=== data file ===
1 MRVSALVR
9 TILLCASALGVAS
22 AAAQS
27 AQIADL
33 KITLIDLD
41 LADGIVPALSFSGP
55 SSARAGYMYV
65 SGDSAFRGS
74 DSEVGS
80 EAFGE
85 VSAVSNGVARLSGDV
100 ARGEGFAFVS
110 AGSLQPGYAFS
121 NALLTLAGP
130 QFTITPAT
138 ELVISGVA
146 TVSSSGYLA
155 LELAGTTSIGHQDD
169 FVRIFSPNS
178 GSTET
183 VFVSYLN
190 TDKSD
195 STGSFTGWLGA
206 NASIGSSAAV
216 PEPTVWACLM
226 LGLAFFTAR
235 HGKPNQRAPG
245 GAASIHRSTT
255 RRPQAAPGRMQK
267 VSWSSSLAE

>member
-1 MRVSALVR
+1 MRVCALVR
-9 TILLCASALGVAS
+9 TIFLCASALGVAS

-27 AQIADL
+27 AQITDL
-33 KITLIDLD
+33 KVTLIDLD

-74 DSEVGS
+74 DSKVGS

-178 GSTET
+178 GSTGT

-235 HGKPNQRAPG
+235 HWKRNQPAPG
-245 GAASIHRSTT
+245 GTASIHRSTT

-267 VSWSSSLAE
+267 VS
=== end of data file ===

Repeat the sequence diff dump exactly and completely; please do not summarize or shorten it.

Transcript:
1 MRVSALVR
9 TILLCASALGVAS
22 AAAQS
27 AQIADL
33 KITLIDLD
41 LADGIVPALSFSGP
55 SSARAGYMYV
65 SGDSAFRGS
74 DSEVGS
80 EAFGE
85 VSAVSNGVARLSGDV
100 ARGEGFAFVS
110 AGSLQPGYAFS
121 NALLTLAGP
130 QFTITPAT
138 ELVISGVA
146 TVSSSGYLA
155 LELAGTTSIGHQDD
169 FVRIFSPNS
178 GSTET
183 VFVSYLN
190 TDKSD
195 STGSFTGWLGA
206 NASIGSSAAV
216 PEPTVWACLM
226 LGLAFFTAR
235 HGKPNQRAPG
245 GAASIHRSTT
255 RRPQAAPGRMQK
267 VSWSSSLAE

>member
-1 MRVSALVR
+1 MRVCALVR
-9 TILLCASALGVAS
+9 TIFLCASALGVAS

-27 AQIADL
+27 AQITDL
-33 KITLIDLD
+33 KVTLIDLD

-74 DSEVGS
+74 DSKVGS

-178 GSTET
+178 GSTGT

-235 HGKPNQRAPG
+235 HWKRNQPAPG
-245 GAASIHRSTT
+245 GTASIHRSTT

-267 VSWSSSLAE
+267 VS